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Thread: Theory of Obesity/Metabolic Syndrome and its treatment page

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    SJW2's Avatar
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    Theory of Obesity/Metabolic Syndrome and its treatment

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    So I have been obsessively reading lately. This post may be too much for some, but at least it helps me work out my thoughts and hopefully it is stimulating for others.

    Obviously most people here think carbohydrates play a crucial role in metabolic syndrome. However, there are varied opinions on the causes of metabolic syndrome and the best way to deal with it. Stephan Guyenet has leveled a pretty tough criticism of the CIHO (carbohydrate-insulin hypothesis of obesity) and makes some relatively convincing arguments for Food Reward Theory and the problem of the hyper-palatability of modern food. Others, I think like Dr. Kurt Harris (Archevore blog) argue that the neoloithic agents of disease may have a role in hurting our metabolisms. He used to argue more for low-carbs and was a believer in the CIHO, but has been someone convinced by Stephan and also his own self-experiments. Robert Lustig focuses on the causal role of fructose rather convincingly. People in the primal/paleo community are becoming a little more pro-some-carbs due to athletic demands for example. But also, looking at the Kitavans for example (who ate a traditional high carb diet) but had no symptoms of metabolic syndrome. Taubes indicts most all carbs, though says refined carbs are probably particularly bad. He also lays some heavy arguments against the calories in-calories out theory. A lot of people here have probably enthusiastically read him and been influenced him. However, many within the community now emphasize that calories count despite Taubes' theory. So if you are still with me - here is my theory.

    Calories in and calories out are each variables that matter of course. We can affect their #s through our independent actions. However, we can be acted upon by biological mechanisms that heavily push us to ingest more or less calories or expend more or less calories. These mechanisms act via hormones - that we can manipulate to some extent towards our ends. So while Taubes is right that there are major problems with the standard interpretation and application of the first law of thermodynamics, he does not go far enough to acknowledge that, while hormones can affect our calorie intake for example and that the two sides of the equation are not in fact independent variables, we can affect our weight by limiting our calories - even if that is an oversimplification and does not address many other important factors. Lyle McDonald has a good article on his site about how the 1st law of thermodynamics holds very true, but that many factors don't usually get accounted for in calculations (digestive issues, the fact that as you lose weight, your BMR decreases, and a host of other nitty gritty issues).

    I currently believe that fructose IS the biggest CAUSE of metabolic syndrome. See Lustig's bitter truth youtube video. I also believe that Food Reward and the hyperpalatibility of modern food plays a key role through the addiction of fructose, removal of fiber, addition of salt and other factors. This causes us to overeat which is a problem in itself, depending on the foods included will probably lead to excessive insulin stimulation, and if it includes fructose, further exacerbates the damage and insulin resistance caused by excessive fructose consumption. Along with an inactive lifestyle and probably some other things, we become more or less insulin resistant. This causes us to become leptin resistant. As a result, we are not able to turn our hunger off, and continue to overeat - even more than otherwise because the food is hyperpalatible - causing the problem to spiral out of control.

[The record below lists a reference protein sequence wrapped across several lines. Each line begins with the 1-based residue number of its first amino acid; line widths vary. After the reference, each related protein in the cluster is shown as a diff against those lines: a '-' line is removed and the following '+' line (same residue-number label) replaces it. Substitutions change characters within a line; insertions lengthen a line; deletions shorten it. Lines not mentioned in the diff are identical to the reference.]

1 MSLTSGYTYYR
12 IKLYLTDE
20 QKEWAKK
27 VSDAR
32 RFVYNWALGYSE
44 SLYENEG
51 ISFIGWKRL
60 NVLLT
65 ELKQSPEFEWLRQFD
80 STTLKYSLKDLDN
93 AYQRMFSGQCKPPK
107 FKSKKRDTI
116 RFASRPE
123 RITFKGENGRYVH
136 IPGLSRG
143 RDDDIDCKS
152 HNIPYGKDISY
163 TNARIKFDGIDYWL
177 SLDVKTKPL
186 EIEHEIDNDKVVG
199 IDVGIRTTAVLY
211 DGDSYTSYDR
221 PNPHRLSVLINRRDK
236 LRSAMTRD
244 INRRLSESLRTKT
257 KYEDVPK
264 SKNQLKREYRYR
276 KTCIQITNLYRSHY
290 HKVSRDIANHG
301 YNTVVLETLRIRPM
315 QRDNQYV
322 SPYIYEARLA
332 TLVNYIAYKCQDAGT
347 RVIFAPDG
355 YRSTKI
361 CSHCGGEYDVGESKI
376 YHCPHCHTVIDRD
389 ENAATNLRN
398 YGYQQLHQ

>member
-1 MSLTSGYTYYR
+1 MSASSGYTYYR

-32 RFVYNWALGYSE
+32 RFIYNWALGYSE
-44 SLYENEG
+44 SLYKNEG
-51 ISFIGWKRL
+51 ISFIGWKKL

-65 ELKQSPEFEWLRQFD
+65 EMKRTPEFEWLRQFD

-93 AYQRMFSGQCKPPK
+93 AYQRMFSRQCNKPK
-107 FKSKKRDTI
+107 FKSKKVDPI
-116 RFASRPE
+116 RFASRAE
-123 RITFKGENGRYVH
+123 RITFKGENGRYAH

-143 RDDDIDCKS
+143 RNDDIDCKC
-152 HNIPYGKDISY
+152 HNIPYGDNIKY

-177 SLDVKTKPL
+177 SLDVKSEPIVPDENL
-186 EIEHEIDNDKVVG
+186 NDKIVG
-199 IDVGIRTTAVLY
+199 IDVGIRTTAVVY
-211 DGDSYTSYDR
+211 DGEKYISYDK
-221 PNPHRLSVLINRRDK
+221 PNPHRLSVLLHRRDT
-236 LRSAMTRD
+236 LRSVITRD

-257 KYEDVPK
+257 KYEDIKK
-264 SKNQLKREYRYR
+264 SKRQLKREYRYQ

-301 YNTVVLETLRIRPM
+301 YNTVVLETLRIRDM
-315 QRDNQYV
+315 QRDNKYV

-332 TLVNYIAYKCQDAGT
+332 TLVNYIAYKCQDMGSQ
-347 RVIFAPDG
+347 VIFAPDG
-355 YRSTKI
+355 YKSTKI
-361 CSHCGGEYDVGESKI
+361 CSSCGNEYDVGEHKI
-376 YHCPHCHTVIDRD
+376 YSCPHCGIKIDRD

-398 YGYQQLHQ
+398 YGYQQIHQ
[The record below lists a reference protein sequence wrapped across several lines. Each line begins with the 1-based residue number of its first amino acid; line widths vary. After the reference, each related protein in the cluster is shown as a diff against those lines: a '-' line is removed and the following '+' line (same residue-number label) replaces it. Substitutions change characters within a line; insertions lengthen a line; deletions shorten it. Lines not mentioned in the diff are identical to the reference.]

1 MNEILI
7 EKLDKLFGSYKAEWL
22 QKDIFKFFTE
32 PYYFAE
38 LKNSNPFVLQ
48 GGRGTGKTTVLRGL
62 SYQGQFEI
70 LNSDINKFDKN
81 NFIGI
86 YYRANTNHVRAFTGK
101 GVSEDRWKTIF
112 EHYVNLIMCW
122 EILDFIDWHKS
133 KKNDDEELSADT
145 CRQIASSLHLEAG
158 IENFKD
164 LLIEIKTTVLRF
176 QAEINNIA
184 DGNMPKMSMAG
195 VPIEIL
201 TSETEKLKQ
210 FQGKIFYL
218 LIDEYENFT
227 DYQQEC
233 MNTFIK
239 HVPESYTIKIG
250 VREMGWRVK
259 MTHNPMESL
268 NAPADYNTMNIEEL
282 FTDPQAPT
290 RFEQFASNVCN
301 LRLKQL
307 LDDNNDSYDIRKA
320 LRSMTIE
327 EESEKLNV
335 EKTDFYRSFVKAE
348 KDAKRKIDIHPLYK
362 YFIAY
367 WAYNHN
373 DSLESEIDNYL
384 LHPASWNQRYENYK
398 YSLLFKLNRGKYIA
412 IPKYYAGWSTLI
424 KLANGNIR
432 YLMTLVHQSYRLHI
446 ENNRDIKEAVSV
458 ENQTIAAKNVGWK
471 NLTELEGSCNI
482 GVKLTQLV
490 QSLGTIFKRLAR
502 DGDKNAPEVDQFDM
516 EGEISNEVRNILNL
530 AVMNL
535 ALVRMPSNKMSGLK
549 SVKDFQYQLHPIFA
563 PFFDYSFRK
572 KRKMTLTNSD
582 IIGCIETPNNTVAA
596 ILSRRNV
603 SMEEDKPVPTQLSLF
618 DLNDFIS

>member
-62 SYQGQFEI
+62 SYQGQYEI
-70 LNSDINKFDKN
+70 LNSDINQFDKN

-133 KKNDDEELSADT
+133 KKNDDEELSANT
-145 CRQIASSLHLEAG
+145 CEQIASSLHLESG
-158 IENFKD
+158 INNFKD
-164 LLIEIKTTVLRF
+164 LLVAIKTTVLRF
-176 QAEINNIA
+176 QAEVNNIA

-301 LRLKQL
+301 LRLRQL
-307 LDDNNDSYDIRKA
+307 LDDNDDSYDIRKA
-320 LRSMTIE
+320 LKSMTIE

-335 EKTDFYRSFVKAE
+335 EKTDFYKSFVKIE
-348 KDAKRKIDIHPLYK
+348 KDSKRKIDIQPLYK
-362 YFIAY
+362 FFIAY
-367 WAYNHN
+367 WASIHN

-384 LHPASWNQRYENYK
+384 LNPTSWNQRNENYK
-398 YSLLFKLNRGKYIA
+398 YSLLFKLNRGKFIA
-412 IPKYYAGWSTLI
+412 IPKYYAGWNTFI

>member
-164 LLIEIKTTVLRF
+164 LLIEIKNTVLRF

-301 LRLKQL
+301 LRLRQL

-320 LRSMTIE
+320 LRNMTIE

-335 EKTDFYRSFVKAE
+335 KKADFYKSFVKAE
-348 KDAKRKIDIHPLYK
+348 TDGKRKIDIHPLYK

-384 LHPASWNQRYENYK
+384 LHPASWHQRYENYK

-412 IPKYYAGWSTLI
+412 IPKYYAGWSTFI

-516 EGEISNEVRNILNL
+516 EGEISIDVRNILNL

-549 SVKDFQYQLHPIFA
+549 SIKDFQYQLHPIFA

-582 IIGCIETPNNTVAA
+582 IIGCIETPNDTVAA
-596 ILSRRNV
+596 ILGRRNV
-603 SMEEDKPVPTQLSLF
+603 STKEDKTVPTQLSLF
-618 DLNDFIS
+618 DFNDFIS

So low-carb diets work, IMO, not because carbohydrates were the problem PER SE, but for one because many of our metabolisms are so damaged through other mechanisms, that we MUST limit carbohydrates as a therapeutic action. In a normal undamanged metabolism, limitation of natural carbohydrates would never lead to metabolic syndrome. Our strict focus on carbohydrates is the price some of us must pay. As Mark says, it is hard to eat enough fruits and vegetables to cause a problem. But for some us, we have to pay pretty close attention. Secondly, they work through increasing satiation, thus limiting actual caloric intake. So the first reason relates to insulin levels, the second to caloric intake and satiation. As we lose weight, ingest less fructose, and move around more, we improve insulin sensitivity and correct SOMEWHAT the problems of our damaged metabolisms. We also maintain a lower caloric level. And furthermore, that lower caloric intake is SUSTAINABLE due to its satiating effects and nutritional density.

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    You've got a good handle on all of it. All of the people with theories you've mentioned have one thing in common--they are trying to a) Sell Something and b) Lay out a one-size-fits-all approach to weight management.

    Fat loss is a huge industry. Trouble is, everyone's different. What is true for a 20 year old obese man is not true for a 52 year old post-menopausal woman with Hashimoto's, but they both want the same thing: fat loss.

    I have spent several years reading the same people you talk about. Just when I think I have it nailed, someone talks about a new novel approach to weight management.

    Fixing someone who's spent a lifetime eating SAD is different than laying out a healthy eating plan for a young person. Also, as you have alluded to, there's way more to the equation that what you are eating: stress, sleep, toxins, hormones, circadian light cycles, and so on all play a role.

    Bottom line, unless you are wanting to fix the world and/or write a book, you can only worry about yourself. Use all that you read to develop a plan you can live by for the rest of your life.

    Great post!

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    for me, personally, it's wheat and not fructose that messed me up badly
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    yeah you are

    I mean there's so many ants in my eyes! And there are so many TVs, microwaves, radios... I think, I can't, I'm not 100% sure what we have here in stock.. I don't know because I can't see anything! Our prices, I hope, aren't too low!

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    Wheat here too...